Urban car policy in Europe
AbstractAll European countries are facing, to various degrees, the same difficulties as far as urban travel management is concerned. These problems are congestion, pollution, public deficits, etc. Their effects are tending to increase. In order to tackle these problems, the European countries have developed different strategies with various degrees of success, but none of them has really ever lived up to the inhabitants' expectations. In order to get a better idea of these different policies and their effects, we have chosen a number of cities in Europe. These cities are either representative of the type of policy which is carried out in the country or may be leaders in that field. We have chosen countries with relatively contrasted polices which can be described more or less as follows: - - France (Lyon, Grenoble, Montpellier) the users have free choice as far as the mode of transport is concerned.- - Great Britain (Cardiff, Liverpool) deregulation of public transport.- - Italy (Bologna, Milan) car access to city centre forbidden.- - Norway (Oslo) urban toll.- - Switzerland (Bern, Zurich) use of cars restrained and public transport promoted. For each different city, we have gathered data on its urban travel management policy (public transportation, use of private cars, car parking). These data are analysed in respect with supply and demand, as well as a reference to economic, demographic and institutional contexts. Our article presented here will introduce the methodology used for this investigation, as well as the main results for each transport mode. Finally we will develop some of the main conclusions in term of urban travel policies.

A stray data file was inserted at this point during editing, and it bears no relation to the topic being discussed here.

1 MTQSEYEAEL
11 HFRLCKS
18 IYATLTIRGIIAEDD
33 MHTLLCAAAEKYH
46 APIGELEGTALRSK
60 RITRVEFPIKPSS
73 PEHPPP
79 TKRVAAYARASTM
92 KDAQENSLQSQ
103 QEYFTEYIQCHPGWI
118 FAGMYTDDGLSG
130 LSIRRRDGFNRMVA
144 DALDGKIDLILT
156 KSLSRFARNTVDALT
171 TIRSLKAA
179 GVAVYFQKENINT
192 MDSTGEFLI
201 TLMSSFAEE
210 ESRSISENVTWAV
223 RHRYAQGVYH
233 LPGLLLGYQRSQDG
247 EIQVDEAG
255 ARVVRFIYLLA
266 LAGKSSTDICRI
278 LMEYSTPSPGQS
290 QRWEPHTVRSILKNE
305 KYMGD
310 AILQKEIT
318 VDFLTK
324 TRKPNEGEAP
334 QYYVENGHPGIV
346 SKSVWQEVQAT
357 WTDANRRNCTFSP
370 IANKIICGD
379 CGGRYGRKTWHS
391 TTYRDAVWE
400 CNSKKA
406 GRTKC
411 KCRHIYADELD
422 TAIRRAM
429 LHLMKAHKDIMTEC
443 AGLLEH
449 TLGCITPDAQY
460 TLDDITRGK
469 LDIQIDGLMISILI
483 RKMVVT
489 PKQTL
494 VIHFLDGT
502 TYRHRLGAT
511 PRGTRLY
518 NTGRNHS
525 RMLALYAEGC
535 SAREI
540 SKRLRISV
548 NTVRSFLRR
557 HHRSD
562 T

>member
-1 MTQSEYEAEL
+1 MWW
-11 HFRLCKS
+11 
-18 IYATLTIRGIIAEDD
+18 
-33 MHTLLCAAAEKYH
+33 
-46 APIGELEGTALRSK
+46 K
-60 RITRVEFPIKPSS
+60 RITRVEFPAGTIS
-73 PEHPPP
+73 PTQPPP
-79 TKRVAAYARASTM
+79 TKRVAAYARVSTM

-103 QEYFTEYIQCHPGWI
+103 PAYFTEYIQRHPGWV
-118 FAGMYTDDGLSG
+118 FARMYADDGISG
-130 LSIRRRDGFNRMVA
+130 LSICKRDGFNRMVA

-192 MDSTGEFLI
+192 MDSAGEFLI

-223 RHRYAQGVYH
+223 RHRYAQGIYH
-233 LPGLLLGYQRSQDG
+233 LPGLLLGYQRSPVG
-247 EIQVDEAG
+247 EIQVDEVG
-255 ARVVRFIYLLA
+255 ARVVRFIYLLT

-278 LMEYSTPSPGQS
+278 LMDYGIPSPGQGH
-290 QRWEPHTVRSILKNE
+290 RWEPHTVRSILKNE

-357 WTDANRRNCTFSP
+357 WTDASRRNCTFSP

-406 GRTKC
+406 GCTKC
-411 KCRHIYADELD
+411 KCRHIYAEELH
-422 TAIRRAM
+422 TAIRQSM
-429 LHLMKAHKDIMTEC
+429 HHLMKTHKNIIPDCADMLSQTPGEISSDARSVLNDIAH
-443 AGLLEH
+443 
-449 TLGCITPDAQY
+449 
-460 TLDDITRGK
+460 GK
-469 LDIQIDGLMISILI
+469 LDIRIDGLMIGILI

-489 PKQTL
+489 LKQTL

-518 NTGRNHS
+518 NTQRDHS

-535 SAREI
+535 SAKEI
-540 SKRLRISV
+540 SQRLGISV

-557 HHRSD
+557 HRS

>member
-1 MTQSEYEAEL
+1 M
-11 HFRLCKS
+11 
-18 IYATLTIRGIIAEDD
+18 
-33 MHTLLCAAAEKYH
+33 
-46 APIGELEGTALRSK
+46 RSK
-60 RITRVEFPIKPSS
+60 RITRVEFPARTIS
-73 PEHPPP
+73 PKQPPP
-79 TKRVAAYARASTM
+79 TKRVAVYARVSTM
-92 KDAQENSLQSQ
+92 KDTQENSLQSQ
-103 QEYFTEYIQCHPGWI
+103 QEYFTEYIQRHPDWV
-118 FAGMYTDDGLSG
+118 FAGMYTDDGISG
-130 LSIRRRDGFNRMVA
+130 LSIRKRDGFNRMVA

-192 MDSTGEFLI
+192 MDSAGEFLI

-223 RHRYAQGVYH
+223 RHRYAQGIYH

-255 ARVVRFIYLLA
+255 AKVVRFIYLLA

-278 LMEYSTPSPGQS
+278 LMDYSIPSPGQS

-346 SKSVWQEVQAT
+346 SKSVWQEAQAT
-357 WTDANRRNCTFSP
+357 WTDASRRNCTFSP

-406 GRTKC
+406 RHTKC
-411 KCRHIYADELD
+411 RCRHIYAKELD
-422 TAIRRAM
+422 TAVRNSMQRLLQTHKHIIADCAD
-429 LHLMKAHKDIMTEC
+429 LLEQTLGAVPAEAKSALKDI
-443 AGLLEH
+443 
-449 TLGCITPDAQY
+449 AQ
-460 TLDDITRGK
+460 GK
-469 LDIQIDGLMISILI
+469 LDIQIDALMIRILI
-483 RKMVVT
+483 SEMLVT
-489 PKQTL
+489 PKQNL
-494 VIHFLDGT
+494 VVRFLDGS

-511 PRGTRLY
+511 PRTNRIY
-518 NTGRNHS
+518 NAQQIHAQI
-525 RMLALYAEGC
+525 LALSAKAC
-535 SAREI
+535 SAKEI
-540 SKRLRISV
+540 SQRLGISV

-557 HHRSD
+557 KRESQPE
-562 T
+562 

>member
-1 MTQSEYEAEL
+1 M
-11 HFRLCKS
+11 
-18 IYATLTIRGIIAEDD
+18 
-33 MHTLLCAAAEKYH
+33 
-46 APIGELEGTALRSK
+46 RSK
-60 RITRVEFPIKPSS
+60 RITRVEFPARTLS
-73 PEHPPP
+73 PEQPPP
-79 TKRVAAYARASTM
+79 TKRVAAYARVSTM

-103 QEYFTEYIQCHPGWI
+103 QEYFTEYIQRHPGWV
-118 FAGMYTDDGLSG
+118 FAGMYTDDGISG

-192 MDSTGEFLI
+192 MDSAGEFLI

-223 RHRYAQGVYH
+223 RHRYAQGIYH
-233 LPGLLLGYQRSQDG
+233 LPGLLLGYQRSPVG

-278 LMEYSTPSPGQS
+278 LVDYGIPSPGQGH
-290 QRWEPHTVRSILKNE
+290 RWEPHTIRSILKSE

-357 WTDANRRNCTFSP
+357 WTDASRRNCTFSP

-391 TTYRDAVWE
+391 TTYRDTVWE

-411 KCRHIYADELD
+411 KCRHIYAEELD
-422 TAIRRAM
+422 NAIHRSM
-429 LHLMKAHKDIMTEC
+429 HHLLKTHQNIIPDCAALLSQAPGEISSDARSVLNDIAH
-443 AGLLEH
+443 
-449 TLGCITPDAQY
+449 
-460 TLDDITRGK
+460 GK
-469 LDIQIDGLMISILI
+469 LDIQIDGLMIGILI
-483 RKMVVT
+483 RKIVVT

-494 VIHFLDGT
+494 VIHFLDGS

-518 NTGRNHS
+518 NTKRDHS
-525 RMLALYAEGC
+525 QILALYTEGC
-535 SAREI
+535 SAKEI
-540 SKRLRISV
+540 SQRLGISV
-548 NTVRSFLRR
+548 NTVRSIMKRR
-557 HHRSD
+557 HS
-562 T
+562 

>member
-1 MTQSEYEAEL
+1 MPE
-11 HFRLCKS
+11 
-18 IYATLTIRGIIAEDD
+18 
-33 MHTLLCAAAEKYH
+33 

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Bibliographic InfoArticle provided by Elsevier in its journal Transport Policy.
Volume (Year): 2 (1995)
Issue (Month): 2 (April)
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Web page: http://www.elsevier.com/wps/find/journaldescription.cws_home/30473/description#description
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